The highly competitive scholarship is given to around 60 minority library school students each year. The goal of the scholarship program is “to improve service at the local level through the development of a representative workforce that reflects the communities served by all libraries,” according to the ALA website.  Students submitted an online application with résumés, short answer and essay questions. Several electronic reference letters needed to be sent on behalf of the student as well.

“I feel honored,” Vasquez says. “It means a lot to be part of the American Library Association. I also felt a little relief.  I worked full-time while getting my undergraduate degree and I remember how hard it was to balance work and school; having a little less to worry about financially can really improve a person's progress and success.”

Jason said this award was special to him because he has a desire to go into health sciences librarianship.

“I worked as a medical records clerk for a community clinic owned by the University of Cincinnati before going off to undergrad at Ohio University,” he says. “I am also participating in a summer fellowship with the National Library of Medicine (NLM). I am in their Specialized Information Systems department doing outreach to Native American populations, as well as analyzing data for a presentation and project aimed at determining how well health care professionals understand and use NLM databases and electronic resources, and how this affects patient care.”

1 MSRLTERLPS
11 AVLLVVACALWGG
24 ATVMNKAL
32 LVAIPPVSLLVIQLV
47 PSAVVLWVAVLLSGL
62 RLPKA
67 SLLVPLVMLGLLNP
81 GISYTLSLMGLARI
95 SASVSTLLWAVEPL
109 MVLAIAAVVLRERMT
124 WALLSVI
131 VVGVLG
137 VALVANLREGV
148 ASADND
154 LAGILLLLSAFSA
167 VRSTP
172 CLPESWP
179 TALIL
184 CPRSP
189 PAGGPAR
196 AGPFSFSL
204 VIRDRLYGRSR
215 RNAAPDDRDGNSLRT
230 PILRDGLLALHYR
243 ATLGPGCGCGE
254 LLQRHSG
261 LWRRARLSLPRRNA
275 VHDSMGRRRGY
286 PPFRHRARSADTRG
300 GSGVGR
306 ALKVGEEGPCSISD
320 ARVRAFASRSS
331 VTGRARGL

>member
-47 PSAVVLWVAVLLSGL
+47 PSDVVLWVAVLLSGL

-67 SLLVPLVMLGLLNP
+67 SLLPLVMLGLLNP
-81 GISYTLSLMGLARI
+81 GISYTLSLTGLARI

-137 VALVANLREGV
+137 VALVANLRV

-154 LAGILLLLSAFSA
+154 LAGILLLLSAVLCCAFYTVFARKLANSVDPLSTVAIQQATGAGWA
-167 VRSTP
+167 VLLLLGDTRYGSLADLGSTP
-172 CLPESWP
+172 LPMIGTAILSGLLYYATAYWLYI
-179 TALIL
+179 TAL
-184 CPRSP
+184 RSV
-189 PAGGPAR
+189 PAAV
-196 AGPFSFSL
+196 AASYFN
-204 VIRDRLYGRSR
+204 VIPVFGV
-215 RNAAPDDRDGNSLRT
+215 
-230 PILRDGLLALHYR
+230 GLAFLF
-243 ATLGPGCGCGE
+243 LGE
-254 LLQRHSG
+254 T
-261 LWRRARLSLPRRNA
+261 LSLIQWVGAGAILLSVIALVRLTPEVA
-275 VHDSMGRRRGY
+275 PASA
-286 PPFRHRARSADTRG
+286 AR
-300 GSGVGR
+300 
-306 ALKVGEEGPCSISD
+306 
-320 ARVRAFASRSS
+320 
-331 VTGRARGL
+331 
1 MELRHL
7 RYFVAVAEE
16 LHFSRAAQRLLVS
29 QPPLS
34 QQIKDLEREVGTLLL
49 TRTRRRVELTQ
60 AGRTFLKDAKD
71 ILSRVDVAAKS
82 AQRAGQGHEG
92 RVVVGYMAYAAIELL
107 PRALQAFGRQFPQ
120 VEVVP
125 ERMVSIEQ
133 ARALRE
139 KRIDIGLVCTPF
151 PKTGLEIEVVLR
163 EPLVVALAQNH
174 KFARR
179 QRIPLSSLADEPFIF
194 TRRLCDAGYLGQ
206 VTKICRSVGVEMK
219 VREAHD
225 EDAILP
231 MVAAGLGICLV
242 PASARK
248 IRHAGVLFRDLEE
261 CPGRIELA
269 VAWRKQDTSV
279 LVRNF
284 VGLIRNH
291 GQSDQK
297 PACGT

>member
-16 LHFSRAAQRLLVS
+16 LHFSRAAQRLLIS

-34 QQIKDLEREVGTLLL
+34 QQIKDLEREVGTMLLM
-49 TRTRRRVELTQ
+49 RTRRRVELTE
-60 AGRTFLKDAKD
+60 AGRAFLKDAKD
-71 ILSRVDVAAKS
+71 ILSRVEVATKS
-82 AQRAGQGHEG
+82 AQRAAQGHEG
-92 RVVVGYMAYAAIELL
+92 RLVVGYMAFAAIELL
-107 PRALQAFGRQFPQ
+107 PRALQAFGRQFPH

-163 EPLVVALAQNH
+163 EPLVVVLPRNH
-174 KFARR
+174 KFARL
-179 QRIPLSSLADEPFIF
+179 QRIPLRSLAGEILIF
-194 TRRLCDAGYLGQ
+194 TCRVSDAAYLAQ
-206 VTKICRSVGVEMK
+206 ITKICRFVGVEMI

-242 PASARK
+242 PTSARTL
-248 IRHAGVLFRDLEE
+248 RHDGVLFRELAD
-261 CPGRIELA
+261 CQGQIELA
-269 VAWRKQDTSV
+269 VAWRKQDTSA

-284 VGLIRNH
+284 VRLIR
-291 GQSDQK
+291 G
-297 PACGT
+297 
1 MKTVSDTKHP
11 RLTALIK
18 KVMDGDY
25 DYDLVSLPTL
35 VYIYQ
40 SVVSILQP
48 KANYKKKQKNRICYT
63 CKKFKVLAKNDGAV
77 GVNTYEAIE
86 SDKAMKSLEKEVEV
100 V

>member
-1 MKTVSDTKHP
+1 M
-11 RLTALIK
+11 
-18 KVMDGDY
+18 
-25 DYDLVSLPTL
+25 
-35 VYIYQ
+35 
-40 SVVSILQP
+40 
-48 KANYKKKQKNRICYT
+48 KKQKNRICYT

After completing a master’s in library and information science Vasquez says she would like to pursue a career as a librarian in a religious or theological library here in the U.S. or abroad. Jason says he would like to stay at Kent State to pursue a Ph.D. in health communication in the College of Communication and Information.

“I would love to continue to enrich my knowledge and end up at an academic research library where I can work as a faculty member and a subject librarian for the health sciences,” he says. “I foresee a bright academic future filled with research, conferences, article and book publications, as well as countless opportunities to give back and instill my passion for education and learning in future generations of scholars. I am proud to say that this dream was formulated and has begun to unfold at Kent State University.”

Don A. Wicks, Ph.D., associate professor and interim director of the School of Library and Information Science , says, “We’re delighted to count two ALA Spectrum Scholars among our student body this year. It’s quite an honor – for the students and the school. Don already has shown a great deal of talent and promise in the short time he’s been enrolled here. Marisol is just getting started, and we look forward to her involvement as a graduate assistant with the Center for the Study of Information and Religion at the school, as that closely aligns with her interests.”

Posted July 25, 2011 | Nicole Gennarelli